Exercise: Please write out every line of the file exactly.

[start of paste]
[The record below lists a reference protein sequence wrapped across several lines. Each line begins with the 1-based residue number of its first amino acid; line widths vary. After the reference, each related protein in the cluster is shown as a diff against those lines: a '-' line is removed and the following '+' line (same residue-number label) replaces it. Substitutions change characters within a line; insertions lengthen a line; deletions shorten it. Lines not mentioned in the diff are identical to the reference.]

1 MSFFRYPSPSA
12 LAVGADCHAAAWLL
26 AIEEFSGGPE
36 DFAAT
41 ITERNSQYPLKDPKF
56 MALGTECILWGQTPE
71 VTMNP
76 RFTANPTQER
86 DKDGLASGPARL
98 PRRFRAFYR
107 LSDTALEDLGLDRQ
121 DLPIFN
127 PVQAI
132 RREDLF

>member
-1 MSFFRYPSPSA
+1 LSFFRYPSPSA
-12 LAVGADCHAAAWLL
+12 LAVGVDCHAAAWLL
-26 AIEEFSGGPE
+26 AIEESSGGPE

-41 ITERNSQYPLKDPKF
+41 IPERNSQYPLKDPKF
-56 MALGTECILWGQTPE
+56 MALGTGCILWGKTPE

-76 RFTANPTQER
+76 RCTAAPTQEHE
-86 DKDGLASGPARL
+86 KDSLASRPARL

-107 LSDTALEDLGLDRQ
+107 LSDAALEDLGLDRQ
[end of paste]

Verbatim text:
[The record below lists a reference protein sequence wrapped across several lines. Each line begins with the 1-based residue number of its first amino acid; line widths vary. After the reference, each related protein in the cluster is shown as a diff against those lines: a '-' line is removed and the following '+' line (same residue-number label) replaces it. Substitutions change characters within a line; insertions lengthen a line; deletions shorten it. Lines not mentioned in the diff are identical to the reference.]

1 MSFFRYPSPSA
12 LAVGADCHAAAWLL
26 AIEEFSGGPE
36 DFAAT
41 ITERNSQYPLKDPKF
56 MALGTECILWGQTPE
71 VTMNP
76 RFTANPTQER
86 DKDGLASGPARL
98 PRRFRAFYR
107 LSDTALEDLGLDRQ
121 DLPIFN
127 PVQAI
132 RREDLF

>member
-1 MSFFRYPSPSA
+1 LSFFRYPSPSA
-12 LAVGADCHAAAWLL
+12 LAVGVDCHAAAWLL
-26 AIEEFSGGPE
+26 AIEESSGGPE

-41 ITERNSQYPLKDPKF
+41 IPERNSQYPLKDPKF
-56 MALGTECILWGQTPE
+56 MALGTGCILWGKTPE

-76 RFTANPTQER
+76 RCTAAPTQEHE
-86 DKDGLASGPARL
+86 KDSLASRPARL

-107 LSDTALEDLGLDRQ
+107 LSDAALEDLGLDRQ